No-knead bread is a method of bread baking that uses a very long fermentation (rising) time instead of kneading to form the gluten strands that give the bread its texture. It is characterized by a low yeast content and a very wet dough. Some recipes improve the quality of the crust by baking the bread in a Dutch oven or other covered vessel.
According to one version of the method developed by New York baker Jim Lahey, as described in his book My Bread, one loaf of the bread is made by mixing 400 g (approximately 3 cups) bread flour, 8 g (approximately 1¼ teaspoons) salt and 1 g (approximately ¼ teaspoon) instant yeast with 300 mL (approximately 1 1/3 cups) cool water to produce a 75% hydration dough.
Ingredients Grams Baker's % Flour 400 100% Salt 8 2% Instant yeast 1 0.25% Water 300 75% Formula 709
The dough is allowed to rise, covered, for 12 to 18 hours until doubled in size and covered with bubbles, then scraped onto a floured surface, given a few folds, shaped, then allowed to rise, covered, for another hour or two. It is then dropped in a pot that has been preheated in an oven at 450 °F (232 °C). The bread is baked in the covered pot for 30 minutes and, with the lid removed, for another 15 to 30 minutes until the crust is a deep brown, then removed from the pot and allowed to cool for an hour.
The method uses a long rise instead of kneading to align the dough's gluten molecules with each other so as to produce a strong, elastic network, resulting in long, sticky strands. The automatic alignment is possible because of the wetness of the dough, which makes the molecules more mobile. Wet doughs, which use a water weight of about 75% that of the flour (hydration), require more salt than conventional doughs, about 2% of the flour weight.
History and popularization
Although no-knead bread was thought to have been first described in the 1999 cookbook No Need to Knead, written by California baker Suzanne Dunaway and published by Hyperion Books, author Jeff Hertzberg notes such a method before the late 1990s in Italy. One reviewer described Dunaway's cookbook as "a book that doesn’t care about kneading and still produces fantastic results!" Due to the popularity of her no-knead method, Dunaway's book was re-published in 2012 by Grub Street Cookery. In addition, famed gospel composer and song collector Albert E. Brumley published a recipe for "No-Knead Bread" in his 1972 song collection and cookbook, All-Day Singin' and Dinner on the Ground, with a similar baking and rising process.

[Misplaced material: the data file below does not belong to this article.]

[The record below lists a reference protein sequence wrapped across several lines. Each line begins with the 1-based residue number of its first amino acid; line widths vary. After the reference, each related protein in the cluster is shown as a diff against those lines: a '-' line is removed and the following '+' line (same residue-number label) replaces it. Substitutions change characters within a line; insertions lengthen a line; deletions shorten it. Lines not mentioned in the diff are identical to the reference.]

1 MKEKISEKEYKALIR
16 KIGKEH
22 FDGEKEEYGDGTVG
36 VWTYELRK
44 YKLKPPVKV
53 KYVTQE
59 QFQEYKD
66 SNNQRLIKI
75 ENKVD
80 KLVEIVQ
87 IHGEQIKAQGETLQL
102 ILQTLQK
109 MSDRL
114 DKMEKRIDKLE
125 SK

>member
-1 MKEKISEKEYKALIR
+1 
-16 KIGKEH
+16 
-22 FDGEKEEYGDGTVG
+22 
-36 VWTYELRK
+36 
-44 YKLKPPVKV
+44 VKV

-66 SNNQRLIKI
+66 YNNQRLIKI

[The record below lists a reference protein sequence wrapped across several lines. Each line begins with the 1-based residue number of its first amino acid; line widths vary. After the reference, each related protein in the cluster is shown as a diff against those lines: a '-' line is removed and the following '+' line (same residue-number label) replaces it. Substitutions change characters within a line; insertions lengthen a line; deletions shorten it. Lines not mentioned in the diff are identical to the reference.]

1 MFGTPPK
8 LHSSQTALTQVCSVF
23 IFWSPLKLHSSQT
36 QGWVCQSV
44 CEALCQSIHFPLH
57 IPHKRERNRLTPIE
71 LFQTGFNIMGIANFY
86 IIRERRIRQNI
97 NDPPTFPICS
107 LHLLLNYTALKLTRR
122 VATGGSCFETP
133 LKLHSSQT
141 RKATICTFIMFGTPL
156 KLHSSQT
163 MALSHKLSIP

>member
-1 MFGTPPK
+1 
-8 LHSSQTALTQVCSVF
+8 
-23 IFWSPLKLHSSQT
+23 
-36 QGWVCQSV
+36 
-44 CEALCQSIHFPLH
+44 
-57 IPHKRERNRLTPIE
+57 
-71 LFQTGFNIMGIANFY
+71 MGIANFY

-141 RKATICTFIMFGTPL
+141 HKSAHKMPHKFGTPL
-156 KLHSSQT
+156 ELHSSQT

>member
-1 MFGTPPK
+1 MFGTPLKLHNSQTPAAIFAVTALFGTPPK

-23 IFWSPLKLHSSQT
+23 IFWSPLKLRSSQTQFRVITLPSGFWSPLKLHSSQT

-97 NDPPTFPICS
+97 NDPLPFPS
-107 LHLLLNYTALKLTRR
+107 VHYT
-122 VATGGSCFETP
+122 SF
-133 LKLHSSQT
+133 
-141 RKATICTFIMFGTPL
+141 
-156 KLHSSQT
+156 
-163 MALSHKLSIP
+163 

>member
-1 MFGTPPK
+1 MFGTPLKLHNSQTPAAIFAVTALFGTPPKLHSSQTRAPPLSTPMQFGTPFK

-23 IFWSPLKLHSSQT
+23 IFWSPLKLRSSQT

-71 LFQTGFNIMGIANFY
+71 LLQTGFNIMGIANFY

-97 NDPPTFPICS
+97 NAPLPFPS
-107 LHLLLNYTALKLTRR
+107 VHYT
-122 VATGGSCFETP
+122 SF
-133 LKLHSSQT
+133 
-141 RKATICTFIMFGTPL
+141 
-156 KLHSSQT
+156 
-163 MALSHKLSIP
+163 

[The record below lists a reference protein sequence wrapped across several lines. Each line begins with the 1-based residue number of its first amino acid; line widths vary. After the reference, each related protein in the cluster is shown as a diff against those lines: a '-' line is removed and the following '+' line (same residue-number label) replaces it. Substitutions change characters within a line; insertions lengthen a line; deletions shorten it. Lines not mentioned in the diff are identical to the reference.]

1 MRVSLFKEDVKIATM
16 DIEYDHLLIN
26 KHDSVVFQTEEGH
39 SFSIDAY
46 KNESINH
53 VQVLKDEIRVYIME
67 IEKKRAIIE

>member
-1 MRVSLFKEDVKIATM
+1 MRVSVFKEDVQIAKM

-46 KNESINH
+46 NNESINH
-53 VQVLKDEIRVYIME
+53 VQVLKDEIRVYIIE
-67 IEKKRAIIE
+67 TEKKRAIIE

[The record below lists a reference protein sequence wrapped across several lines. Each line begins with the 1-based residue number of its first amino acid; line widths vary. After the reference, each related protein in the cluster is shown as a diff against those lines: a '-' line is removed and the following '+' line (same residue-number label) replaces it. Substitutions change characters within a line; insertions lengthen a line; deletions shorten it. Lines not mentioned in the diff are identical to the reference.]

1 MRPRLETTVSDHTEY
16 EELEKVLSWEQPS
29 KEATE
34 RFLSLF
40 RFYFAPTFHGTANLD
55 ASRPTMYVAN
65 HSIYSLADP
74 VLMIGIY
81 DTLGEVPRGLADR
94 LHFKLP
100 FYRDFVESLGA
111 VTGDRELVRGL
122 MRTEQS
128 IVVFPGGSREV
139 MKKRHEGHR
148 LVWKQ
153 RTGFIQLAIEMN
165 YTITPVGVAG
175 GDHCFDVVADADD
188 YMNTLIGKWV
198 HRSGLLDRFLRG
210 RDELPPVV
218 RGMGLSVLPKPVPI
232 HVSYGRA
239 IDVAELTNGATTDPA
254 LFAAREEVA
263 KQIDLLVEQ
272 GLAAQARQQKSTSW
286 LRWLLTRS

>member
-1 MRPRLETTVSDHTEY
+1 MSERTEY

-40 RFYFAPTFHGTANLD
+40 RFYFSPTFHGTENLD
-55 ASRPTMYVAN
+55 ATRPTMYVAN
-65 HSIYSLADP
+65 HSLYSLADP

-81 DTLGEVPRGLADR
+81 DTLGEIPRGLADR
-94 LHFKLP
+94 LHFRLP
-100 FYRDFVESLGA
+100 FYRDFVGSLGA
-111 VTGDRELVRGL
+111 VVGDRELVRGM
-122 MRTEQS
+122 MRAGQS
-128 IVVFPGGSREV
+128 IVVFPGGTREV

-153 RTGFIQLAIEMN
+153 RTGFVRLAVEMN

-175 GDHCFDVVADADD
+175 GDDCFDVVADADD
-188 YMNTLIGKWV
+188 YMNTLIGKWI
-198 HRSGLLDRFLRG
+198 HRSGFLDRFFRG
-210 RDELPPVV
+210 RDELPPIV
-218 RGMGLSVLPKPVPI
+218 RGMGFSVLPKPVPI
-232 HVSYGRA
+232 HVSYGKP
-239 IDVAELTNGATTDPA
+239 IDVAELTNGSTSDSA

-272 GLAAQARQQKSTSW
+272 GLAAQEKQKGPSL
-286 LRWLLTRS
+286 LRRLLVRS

In 2007, Hertzberg and fellow author Zoe François published Artisan Bread in Five Minutes a Day, which uses a no-knead method of stored and refrigerated dough that is ready for use at any time during a 5- to 14-day period.
New York Times food columnist Mark Bittman described Lahey's method in his November 8, 2006 column The Minimalist. Bittman praised the bread for its "great crumb, lightness, incredible flavor [and] enviable, crackling crust." Two years later, he noted the recipe's "immediate and wild popularity," and a 2009 cookbook described Bittman's column as "one of those recipes that literally change the culinary scene with discussions on hundreds of blogs in dozens of languages around the world."
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- Bittman, Mark (8 November 2006). "The Secret of Great Bread: Let Time Do the Work". New York Times. Retrieved 25 June 2011.
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- Kaspe, Lynne Rossetto (7 March 2014). "Episode 553 Artisan Bread". The Splendid Table (Podcast). American Public Media. Retrieved 8 March 2014.
- Hodgman, Ann (19 May 2000). "Just give me the recipe, and shut up already!". Salon.com. Retrieved 30 July 2013.
- Harman, Nick (21 Nov 2012). "No need to knead - Suzanne Dunaway". Foodepedia. Retrieved 30 July 2013.
- Brumley, Albert (2013). All-Day Singing and Dinner on the Ground. Daywind Music Group. Archived from the original on 26 August 2016. Retrieved 21 Dec 2019.
- Bittman, Mark (3 October 2008). "No-Knead Bread: Not Making Itself Yet, but a Lot Quicker". New York Times. Retrieved 25 June 2011.
- Wolfert, Paula (2009). Mediterranean Clay Pot Cooking: Traditional and Modern Recipes to Savor and Share. John Wiley and Sons. p. 266. ISBN 978-0-7645-7633-1.